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Farmer led phosphorus sampling

This page is no longer updated. The information presented here formed part of our previous areas of research. This has included research carried out on behalf of our research partners, commerical contracts and also the Scottish Goverment's Strategic research programme during the period 2011 - 2016.

Scottish Goverment LogoWe have left these pages here to provide background information on our previous areas of research. Further details on the RESAS strategic programme of research (2016-21) will be made available.

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Image showing tractor and trailer carrying out muck spreading
The James Hutton Institute is aiming to improve awareness of soil phosphorus to assist farmers and growers to best manage this valuable soil nutrient.

Why is phosphorus important?

Phosphorus is an essential plant fertiliser. However, phosphorus is an increasingly expensive commodity, which is mined from a few non-renewable reserves of rock phosphate globally. Certain soil types allow applied phosphorus to rapidly leave the root zone of crops, where it is then lost to drains and watercourses. In such situations phosphorus should be more carefully managed to increase its efficient usage and better target crop growth. Once phosphorus reaches watercourses it causes damaging effects such as algal blooms and toxic conditions for fish.

What are we trying to do?

The James Hutton Institute is aiming to improve awareness of soil phosphorus to assist farmers and growers to best manage this valuable soil nutrient. A crucial factor is the solubility and transport of applied phosphorus away from the soil that causes it to runoff into lakes, streams and rivers. Sampling water from field drains provides an integrated picture of losses of applied phosphorus through soils of different properties. We are therefore asking for help in sampling drain waters and a representative sample of topsoil from the drained field and have produced a sampling pack and simple guidance.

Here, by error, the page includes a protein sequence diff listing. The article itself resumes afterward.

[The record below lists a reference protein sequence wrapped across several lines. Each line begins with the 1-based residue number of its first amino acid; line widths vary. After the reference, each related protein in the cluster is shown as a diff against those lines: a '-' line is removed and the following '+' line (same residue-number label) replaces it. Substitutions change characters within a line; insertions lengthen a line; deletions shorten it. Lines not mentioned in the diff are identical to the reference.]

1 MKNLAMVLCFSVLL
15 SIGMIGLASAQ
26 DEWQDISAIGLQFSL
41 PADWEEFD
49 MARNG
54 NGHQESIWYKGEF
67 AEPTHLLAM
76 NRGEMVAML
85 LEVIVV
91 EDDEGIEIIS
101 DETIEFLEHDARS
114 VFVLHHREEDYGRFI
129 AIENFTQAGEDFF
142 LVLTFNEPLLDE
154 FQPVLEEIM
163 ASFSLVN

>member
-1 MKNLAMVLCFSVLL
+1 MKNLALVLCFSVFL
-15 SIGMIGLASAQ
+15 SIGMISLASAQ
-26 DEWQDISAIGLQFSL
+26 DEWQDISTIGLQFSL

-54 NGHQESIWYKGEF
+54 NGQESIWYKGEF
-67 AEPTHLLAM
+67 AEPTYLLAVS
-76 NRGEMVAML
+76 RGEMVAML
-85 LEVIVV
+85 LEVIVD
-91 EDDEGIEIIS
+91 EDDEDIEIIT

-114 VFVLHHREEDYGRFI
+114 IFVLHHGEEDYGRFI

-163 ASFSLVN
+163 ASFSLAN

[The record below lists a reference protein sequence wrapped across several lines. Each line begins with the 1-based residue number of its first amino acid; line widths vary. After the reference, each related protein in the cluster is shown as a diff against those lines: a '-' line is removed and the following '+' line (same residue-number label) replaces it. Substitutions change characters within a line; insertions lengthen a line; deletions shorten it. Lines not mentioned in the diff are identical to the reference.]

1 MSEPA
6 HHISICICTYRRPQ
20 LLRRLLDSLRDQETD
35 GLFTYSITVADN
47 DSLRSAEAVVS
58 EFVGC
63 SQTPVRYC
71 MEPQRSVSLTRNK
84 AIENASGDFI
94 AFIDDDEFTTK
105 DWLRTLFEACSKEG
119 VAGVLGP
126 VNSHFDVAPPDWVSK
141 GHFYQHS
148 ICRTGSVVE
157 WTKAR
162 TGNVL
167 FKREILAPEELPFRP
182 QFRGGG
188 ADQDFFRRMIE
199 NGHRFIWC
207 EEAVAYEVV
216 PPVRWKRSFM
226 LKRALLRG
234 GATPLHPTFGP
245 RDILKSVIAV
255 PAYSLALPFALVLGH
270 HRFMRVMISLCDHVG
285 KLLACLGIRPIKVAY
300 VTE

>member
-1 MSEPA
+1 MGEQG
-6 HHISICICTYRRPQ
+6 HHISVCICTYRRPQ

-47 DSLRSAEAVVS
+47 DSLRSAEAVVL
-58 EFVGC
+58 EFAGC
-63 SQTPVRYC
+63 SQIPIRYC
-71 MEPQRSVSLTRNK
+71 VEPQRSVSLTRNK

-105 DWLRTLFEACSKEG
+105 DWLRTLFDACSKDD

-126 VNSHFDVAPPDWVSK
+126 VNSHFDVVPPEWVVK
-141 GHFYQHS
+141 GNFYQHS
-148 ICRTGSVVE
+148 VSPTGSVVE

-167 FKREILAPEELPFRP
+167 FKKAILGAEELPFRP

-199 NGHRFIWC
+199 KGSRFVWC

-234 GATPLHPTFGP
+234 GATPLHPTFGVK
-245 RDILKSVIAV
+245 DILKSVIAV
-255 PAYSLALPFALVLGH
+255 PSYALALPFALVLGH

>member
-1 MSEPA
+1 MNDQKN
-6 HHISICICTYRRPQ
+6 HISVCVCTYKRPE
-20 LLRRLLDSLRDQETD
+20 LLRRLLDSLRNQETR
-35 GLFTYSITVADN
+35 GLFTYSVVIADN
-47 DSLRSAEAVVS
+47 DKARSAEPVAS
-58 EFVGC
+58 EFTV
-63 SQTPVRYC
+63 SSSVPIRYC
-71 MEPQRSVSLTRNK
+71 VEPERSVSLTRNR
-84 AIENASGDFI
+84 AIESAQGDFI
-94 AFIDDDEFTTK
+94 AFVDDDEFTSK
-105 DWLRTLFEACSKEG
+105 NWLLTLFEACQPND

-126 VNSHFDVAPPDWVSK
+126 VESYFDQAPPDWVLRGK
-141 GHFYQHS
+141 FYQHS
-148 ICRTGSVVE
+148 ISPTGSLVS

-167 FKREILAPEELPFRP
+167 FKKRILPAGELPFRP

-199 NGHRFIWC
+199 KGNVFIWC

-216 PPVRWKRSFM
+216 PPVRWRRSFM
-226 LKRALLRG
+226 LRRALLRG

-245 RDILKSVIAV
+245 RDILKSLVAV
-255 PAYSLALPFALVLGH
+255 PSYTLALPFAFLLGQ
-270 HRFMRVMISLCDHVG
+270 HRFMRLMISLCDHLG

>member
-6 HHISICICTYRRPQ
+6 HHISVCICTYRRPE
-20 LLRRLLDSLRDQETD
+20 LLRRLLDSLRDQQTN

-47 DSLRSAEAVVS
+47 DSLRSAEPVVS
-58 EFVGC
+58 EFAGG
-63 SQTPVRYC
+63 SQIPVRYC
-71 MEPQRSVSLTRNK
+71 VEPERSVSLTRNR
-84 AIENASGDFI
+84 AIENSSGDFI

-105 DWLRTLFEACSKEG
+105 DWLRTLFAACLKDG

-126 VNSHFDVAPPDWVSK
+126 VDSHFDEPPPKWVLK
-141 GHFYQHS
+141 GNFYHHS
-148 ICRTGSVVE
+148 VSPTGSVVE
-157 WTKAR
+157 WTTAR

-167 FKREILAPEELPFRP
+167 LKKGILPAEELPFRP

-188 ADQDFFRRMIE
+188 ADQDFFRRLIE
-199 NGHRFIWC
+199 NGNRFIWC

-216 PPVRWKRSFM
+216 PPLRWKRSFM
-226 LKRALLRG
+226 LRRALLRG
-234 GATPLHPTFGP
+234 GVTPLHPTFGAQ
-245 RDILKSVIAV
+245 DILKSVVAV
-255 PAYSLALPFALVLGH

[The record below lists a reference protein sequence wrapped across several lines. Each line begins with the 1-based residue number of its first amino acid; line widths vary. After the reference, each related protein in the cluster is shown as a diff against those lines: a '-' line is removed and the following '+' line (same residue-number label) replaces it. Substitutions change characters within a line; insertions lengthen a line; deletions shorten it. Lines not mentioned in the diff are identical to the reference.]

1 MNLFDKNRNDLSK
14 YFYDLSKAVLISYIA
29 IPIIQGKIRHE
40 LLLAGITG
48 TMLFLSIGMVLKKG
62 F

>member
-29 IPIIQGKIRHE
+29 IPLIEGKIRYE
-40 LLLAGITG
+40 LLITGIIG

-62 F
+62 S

How will this knowledge help me?

Contributors will get a soil test phosphorus interpretive report for their individual sample. Knowledge of the relationship between phosphorus leaching and soil types will allow you to identify and act to reduce losses of valuable nutrients from fields, so that more is targeted to crop growth. Our goal is both to improve the scientific knowledge of the risks inherent with different soil types, but importantly to provide knowledge to the farmer or grower on the situation for the land they manage. Improving the use efficiency of phosphorus has both real business and environmental credence.

Will the information provided be treated confidentially?

Yes. Our interest is of the regional to national linkage between soils of different properties and the risk that phosphorus resource. Any information you provide will be kept confidential and used only to interpret the data on a regional not individual farm basis (apart from the report sent back to the contributors directly).


Further information is available in this leaflet or register online to receive a sampling pack.


Areas of Interest

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The James Hutton Research Institute is the result of the merger in April 2011 of MLURI and SCRI. This merger formed a new powerhouse for research into food, land use, and climate change.